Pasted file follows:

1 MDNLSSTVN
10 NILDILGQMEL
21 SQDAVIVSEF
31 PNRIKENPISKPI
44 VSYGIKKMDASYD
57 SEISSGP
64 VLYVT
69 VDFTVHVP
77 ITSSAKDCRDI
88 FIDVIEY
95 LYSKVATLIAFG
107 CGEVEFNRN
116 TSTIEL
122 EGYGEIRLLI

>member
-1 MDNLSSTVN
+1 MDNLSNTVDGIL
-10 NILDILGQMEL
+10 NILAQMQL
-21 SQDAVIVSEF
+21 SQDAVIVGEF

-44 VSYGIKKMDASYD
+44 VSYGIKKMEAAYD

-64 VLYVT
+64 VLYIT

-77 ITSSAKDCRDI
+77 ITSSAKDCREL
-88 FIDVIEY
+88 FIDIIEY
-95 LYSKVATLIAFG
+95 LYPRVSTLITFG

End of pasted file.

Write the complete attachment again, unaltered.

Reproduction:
1 MDNLSSTVN
10 NILDILGQMEL
21 SQDAVIVSEF
31 PNRIKENPISKPI
44 VSYGIKKMDASYD
57 SEISSGP
64 VLYVT
69 VDFTVHVP
77 ITSSAKDCRDI
88 FIDVIEY
95 LYSKVATLIAFG
107 CGEVEFNRN
116 TSTIEL
122 EGYGEIRLLI

>member
-1 MDNLSSTVN
+1 MDNLSNTVDGIL
-10 NILDILGQMEL
+10 NILAQMQL
-21 SQDAVIVSEF
+21 SQDAVIVGEF

-44 VSYGIKKMDASYD
+44 VSYGIKKMEAAYD

-64 VLYVT
+64 VLYIT

-77 ITSSAKDCRDI
+77 ITSSAKDCREL
-88 FIDVIEY
+88 FIDIIEY
-95 LYSKVATLIAFG
+95 LYPRVSTLITFG